A Window into the World of Dementia

Window into Dimentia
A Look into the World of Dementia

“At first I felt apprehensive,” admits Jennifer, a Care Aide at Magnolia Gardens, as she reflects on her experience on the Virtual Dementia Tour®. “I have a family member with early onset Alzheimer’s, and even though I work with residents living with dementia every day, I didn’t know what to expect.”

According to the Alzheimer Society of Canada, 1.1 million of us are impacted directly or indirectly by dementia—a condition that robs our loved ones of the ability to think, remember, and reason. Caregivers often find the challenge of meeting needs to be complicated by an inability to understand behaviour. That’s why staff at Magnolia Gardens Care Centre staff participate in the Virtual Dementia Tour.

The Virtual Dementia Tour is an evidence-based experiential training program that builds a greater understanding of dementia by temporarily altering participants physical and sensory abilities. P.K. Beville, a geriatric specialist and founder of Second Wind Dreams®, developed the tour to give caregivers, family, first responders, and health care providers a first-hand experience of the challenges of living with dementia.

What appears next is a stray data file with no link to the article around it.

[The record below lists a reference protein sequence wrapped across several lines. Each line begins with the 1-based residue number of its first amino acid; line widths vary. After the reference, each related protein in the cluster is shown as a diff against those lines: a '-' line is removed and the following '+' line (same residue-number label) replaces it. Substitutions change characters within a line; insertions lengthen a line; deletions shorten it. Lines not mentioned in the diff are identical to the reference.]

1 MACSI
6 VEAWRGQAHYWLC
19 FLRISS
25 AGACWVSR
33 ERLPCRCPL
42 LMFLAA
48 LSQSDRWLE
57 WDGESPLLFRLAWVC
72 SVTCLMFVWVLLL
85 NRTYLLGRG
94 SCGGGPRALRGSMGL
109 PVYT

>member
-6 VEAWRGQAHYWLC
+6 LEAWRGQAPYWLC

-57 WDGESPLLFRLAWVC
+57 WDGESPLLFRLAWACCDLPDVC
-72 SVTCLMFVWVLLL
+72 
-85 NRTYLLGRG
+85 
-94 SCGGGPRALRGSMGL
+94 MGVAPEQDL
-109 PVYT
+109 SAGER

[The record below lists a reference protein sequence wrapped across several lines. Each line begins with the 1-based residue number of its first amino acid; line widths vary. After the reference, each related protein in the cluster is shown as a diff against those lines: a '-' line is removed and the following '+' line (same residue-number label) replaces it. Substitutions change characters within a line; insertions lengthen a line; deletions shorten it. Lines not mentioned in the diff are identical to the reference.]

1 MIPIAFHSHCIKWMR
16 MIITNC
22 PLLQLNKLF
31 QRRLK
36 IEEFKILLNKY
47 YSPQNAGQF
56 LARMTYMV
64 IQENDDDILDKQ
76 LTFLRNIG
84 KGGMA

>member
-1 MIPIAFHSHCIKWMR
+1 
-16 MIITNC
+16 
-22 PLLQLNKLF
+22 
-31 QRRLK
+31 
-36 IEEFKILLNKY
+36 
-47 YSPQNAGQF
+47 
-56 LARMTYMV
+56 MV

Team leaders at Magnolia Gardens are among a handful of trained facilitators in Canada. Parent company, Bria Communities is the only residential care provider in BC that ensures every staff member participates in the training and experiences what it is like to walk in the shoes of a senior living with dementia.

“The tour gives our staff a chance to experience first-hand what our residents live with every day. The result is greater empathy for what a struggle their lives can be,” says Sue Wilson, Director of Care at Magnolia Gardens Care Centre.

September is World Alzheimer’s Month, and it’s an opportune time to focus on the impact dementia has on people suffering from it, as well as their caregivers. Training initiatives like the Virtual Dementia Tour can be transformational in giving caregivers, family members, first responders, and health care workers new insight into the lives of seniors.

Once she completed the eight-minute tour and debriefed with fellow staff and leaders, Jennifer was thankful for the opportunity. “It was emotional,” she says, “but I’m glad I did it. It made me more aware of how life is for people living with dementia, and it helped me understand my loved one’s world much better.”